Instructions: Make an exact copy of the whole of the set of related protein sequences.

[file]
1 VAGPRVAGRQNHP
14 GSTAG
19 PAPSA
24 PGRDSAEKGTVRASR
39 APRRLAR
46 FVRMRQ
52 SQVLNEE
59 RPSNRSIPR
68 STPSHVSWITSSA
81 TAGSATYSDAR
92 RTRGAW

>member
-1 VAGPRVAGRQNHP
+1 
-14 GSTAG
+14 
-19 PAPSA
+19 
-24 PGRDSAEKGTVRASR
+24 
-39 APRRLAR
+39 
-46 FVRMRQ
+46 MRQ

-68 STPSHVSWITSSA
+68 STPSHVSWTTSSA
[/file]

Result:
1 VAGPRVAGRQNHP
14 GSTAG
19 PAPSA
24 PGRDSAEKGTVRASR
39 APRRLAR
46 FVRMRQ
52 SQVLNEE
59 RPSNRSIPR
68 STPSHVSWITSSA
81 TAGSATYSDAR
92 RTRGAW

>member
-1 VAGPRVAGRQNHP
+1 
-14 GSTAG
+14 
-19 PAPSA
+19 
-24 PGRDSAEKGTVRASR
+24 
-39 APRRLAR
+39 
-46 FVRMRQ
+46 MRQ

-68 STPSHVSWITSSA
+68 STPSHVSWTTSSA